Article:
We have always scrutinised our businesses based on their ability to generate returns, with careful evaluation of risk and controls embedded in that analysis. Now however, I feel it is appropriate to modify that assessment by explicitly looking at reputational risk as the first hurdle. We have to take a fresh look to see if there are products and services in which, given the changing environment, we no longer deem it appropriate to do business, regardless of financial return.
There’s a famous scene in The Devil Wears Prada where Meryl Streep, as the terrifying editor of a Vogue-like fashion magazine, lectures dowdily dressed Anne Hathaway on the way her “lumpy blue sweater” is, in fact, distantly influenced by the catwalk collections of Oscar de la Renta and Yves St Laurent.
In the same way, are the recent votes of institutional shareholders against executive pay somehow an echo of the Occupy movement’s vocal, if ill-focused, protests, from Wall Street to the City of London?
I think they are. But it suits both sides to disagree, even if the most productive changes in the way capitalism has historically functioned might be achieved by greater engagement. Read more
I have a soft spot for US judge Jed Rakoff, who has just thrown a large legal wrench into the decades-old mechanism of redress between Wall Street banks, investors and the Securities and Exchange Commission.
I first came across him nearly 10 years ago when he presided over the extraordinarily complex litigation between JP Morgan and a bunch of insurers about offshore financing the bank had arranged for Enron. Witty, sharp, quoteworthy and unmistakeable – with his white beard, he looks like one of those wise judges who administer 23rd century justice in sci-fi movies – he is a journalist’s dream. Read more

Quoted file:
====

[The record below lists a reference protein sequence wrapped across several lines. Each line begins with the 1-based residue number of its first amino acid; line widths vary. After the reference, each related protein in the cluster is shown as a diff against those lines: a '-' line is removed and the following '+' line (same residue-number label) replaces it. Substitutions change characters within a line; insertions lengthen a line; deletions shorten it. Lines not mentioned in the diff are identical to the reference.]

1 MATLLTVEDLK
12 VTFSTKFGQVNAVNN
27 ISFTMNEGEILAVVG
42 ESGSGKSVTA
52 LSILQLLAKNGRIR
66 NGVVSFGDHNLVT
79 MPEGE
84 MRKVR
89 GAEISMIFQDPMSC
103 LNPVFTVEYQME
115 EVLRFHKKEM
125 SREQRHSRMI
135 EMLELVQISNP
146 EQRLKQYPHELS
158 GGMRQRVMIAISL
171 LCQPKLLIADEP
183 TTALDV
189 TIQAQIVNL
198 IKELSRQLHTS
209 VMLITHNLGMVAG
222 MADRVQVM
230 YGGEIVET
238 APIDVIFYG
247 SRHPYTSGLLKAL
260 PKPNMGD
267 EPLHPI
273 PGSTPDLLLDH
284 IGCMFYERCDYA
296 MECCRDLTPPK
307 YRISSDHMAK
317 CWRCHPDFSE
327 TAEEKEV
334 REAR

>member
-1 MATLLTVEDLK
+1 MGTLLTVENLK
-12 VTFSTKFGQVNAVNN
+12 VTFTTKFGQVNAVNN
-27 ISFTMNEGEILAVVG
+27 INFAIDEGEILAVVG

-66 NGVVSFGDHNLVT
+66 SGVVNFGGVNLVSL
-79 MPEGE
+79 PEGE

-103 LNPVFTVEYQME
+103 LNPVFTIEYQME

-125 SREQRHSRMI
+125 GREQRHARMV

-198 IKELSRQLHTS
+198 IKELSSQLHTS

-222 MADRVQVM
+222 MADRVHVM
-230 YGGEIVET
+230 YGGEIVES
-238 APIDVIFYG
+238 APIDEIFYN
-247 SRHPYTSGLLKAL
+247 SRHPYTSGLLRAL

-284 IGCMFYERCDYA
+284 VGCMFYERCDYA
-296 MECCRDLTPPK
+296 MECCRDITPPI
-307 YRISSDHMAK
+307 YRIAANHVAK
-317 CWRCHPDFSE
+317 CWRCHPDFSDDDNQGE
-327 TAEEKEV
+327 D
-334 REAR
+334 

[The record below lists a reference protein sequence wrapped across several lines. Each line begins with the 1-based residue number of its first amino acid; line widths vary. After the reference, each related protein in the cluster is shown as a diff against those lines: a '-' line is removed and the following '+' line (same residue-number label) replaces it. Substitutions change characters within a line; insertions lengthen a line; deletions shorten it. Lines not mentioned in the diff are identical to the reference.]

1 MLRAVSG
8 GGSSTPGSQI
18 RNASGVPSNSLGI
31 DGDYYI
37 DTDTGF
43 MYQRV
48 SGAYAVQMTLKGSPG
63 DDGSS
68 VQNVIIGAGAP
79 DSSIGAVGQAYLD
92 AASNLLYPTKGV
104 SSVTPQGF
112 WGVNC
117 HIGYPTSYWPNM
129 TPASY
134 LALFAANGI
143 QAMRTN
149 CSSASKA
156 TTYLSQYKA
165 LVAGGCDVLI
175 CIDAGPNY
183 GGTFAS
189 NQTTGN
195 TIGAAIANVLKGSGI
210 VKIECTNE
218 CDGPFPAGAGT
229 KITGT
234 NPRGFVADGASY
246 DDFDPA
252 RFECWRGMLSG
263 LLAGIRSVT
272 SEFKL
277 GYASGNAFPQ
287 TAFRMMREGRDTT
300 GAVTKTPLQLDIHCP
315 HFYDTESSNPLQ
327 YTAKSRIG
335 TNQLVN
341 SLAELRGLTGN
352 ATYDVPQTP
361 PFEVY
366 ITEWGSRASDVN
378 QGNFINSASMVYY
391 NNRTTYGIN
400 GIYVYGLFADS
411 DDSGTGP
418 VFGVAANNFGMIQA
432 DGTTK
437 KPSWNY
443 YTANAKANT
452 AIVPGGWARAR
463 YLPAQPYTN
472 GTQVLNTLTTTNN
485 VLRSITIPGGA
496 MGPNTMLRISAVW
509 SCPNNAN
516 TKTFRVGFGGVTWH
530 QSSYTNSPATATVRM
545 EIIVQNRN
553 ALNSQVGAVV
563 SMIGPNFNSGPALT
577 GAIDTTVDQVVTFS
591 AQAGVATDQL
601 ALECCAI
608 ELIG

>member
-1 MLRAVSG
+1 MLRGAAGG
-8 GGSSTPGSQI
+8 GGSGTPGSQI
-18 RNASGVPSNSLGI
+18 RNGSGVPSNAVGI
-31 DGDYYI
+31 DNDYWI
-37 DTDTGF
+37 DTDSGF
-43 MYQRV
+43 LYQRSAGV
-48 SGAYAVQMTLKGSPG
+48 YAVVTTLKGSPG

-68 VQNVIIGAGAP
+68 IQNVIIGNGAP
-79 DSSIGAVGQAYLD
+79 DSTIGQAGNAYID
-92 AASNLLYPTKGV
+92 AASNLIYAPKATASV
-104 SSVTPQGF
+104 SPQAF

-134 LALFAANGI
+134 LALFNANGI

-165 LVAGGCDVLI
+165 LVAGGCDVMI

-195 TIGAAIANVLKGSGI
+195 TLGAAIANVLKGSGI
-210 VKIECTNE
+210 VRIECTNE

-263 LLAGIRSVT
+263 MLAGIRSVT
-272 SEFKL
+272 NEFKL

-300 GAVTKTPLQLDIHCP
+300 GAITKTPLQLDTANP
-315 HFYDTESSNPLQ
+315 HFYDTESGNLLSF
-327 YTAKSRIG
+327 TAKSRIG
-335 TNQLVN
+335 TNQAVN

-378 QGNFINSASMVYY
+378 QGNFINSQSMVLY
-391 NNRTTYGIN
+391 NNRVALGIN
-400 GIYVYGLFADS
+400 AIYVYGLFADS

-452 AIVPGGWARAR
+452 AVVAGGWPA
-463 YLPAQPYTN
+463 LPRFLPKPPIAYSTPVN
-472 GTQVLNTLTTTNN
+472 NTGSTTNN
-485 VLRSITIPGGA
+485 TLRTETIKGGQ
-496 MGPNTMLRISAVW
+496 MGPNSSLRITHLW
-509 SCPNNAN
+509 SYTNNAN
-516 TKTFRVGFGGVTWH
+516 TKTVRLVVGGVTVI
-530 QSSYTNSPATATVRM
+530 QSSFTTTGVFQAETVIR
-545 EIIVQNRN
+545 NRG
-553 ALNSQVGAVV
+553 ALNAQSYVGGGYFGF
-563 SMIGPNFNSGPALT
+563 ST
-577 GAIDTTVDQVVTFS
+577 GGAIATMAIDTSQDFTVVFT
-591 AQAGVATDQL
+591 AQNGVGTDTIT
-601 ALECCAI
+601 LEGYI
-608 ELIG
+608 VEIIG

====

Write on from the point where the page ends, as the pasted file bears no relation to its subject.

The Cinderella story of the unexpectedly successful Citigroup auction of EMI – with the business being sold in two halves to Vivendi’s Universal and Sony – is the recorded music division.
The FT reports that Universal is paying about $1.9bn – more than the $1.7bn-$1.8bn that Citigroup, which took over the business from Guy Hands’ Terra Firma, initially hoped to get. That appears to signal some life in recorded music, after all.
The conventional wisdom of recent years has been that, while the music publishing companies that hold the back catalogue rights for well-known music, still had some value, recorded music values were slipping due to mass piracy and the digital revolution. Read more
My FT column this week is on Magnetar:
Two years after the subprime mortgage lending bubble started to pop with the collapse of Bear Stearns, politicians still want to know who to blame. They are making slow progress. Read more
Watching Chuck Prince and Robert Rubin, the former Citigroup chairmen, giving evidence today on the bank’s losses in “super-senior” sub-prime mortgage securities, was not reassuring for anyone seeking lessons from the 2008 financial crisis.
In summary, they told the Financial Crisis Inquiry Commission in Washington that the risk management and management structures at Citigroup were state-of-the-art, that regulators were keeping a close eye on the business, and that the board was functioning correctly.
The problem was that no-one actually saw a hole looming in the $40bn portfolio of triple-A tranche collateralised debt obligations being held on Citi’s balance sheet. Read more